Volume 1 Issue 1
Research Article: Pre-Hospital Symptoms, Actions and Delay Times-Does it Differ between Hypertensive and Non-Hypertensive ST-Elevation Myocardial Infarction Patients?
Ericsson M, Sederholm Lawesson S, Swahn E and Ingela Thylen*
It is well established that early revascularization is crucial for the prognosis when an individual is stricken by an acute myocardial infarction [MI] [1,2]. For the most deadly form of MI - ST-Elevation Myocardial Infarction [STEMI] - the mortality rates are non-linear and increase for every 30 minutes that elapse before these patients are treated .
Cite this Article: Ericsson M, Sederholm Lawesson S, Swahn E, Thylen I. Pre-Hospital Symptoms, Actions and Delay Times-Does it Differ between Hypertensive and Non-Hypertensive ST-Elevation Myocardial Infarction Patients? Sci J Nurs Pract. 2017; 1(1): 019-024.
Published: 09 November 2017
This conceptual paper reports on a synthesis of agile methodologies to plan, organise and deliver a health focussed public facing event held at a United Kingdom University. The scope of this work shows the opportunities for nursing, midwifery and physiotherapy educationalists, students, practitioners and expert service users to effectively collaborate beyond their usual settings. Agile is a way of working which offers flexibility in planning, decisions and actions. A review of the literature highlights its popularity with large organizations where uncertainty is predominant. In contrast, the absence of proven integrity has attracted criticisms of its adoption. The opening section sets out the characteristics of an agile method. This precedes application of two specific frameworks and the reported outcomes. The evidence shows the value of agile to underpin project design and management.
Cite this Article: Todhunter F. The Usefulness of an Agile Methodology to Underpin a Public Engagement Activity. Sci J Nurs Pract. 2017; 1(1): 013-018.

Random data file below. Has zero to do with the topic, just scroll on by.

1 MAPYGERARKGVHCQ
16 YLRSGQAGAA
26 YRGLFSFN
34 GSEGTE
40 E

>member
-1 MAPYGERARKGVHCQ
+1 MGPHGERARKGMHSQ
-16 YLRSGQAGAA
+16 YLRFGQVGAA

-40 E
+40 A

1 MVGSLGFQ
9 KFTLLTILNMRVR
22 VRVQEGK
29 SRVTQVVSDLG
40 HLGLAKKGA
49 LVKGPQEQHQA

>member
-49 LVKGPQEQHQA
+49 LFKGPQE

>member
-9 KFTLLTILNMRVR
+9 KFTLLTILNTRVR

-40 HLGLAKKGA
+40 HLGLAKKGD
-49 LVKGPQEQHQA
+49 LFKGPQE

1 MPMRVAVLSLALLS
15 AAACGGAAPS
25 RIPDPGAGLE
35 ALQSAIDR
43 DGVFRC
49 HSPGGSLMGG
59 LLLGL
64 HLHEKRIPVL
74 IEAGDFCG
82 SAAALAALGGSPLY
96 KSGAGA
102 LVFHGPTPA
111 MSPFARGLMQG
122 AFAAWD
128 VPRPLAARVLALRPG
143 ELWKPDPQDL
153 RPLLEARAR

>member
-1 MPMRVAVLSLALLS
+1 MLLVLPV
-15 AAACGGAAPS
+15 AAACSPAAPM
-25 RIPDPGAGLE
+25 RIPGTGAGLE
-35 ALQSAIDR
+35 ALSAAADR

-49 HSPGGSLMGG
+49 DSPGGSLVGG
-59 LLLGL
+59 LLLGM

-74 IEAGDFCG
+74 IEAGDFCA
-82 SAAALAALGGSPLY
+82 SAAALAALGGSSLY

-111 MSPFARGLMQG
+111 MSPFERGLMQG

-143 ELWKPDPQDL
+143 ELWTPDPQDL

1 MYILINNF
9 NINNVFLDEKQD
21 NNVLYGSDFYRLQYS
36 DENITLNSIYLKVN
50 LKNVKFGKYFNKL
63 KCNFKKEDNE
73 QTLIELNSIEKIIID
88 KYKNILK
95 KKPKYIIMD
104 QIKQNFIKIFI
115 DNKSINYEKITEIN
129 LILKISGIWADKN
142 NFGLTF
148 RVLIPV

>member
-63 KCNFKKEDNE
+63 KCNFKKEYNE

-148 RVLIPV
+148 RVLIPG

Published: 26 October 2017
Eun-Shim Nahm*, Eva Gonzales, Catherine Diblasi, Knar Sagherian and Kristi D. Silver
Patient Portals (PPs) have significant potential to empower patients with diabetes, as they offer helpful tools to manage health conditions. Even though prior studies explored the use of PPs by healthcare providers, such as physicians, little is known about its use by nurses or diabetes educators in practice. This preliminary study examined the current status of PP use by nurses and diabetes educators using a survey. Participants (N = 58; mean age, 48 years) were attendees of a regional diabetes conference. Most had sufficient knowledge about PPs (M = 4.59 ± .68; 0-5); however, their confidence in using PPs for their own care (M = 31.5 ± 6.9; 0-40) and perceived usefulness of PPs for their practices (M = 15.74 ± 3.73; 3-21) were low. Further research is needed to identify the current trends in using PPs among different health professionals and to explore opportunities to optimize PP use for patients.
Cite this Article: Nahm ES, Gonzales E, Diblasi C, Sagherian K, Silver KD. Use of Patient Portals among Diabetes Educators and Registered Nurses in Practice. Sci J Nurs Pract. 2017; 1(1): 006-012.
Published: 24 August 2017
Nursing turnover rates, as reviewed in 25 articles published between 1990 and 2010, range from 9.49% to 250% . Duffield and others  examined the nurse turnover rate and cost in Australia, Canada, New Zealand and the United States. New Zealand had the highest turnover rate (44.3%), followed by the United States (26.8%), Canada (19.9%), and then Australia (15.1%)The turnover costs per nurse were reported as highest in Australia ($48,790), followed by Canada ($26,652), New Zealand ($23,711), and the United States ($20,561).
Cite this Article: Hughes V. Leadership Strategies to Promote Nurse Retention. Sci J Nurs Pract. 2017; 1(1): 001-005.
Published: 13 July 2017
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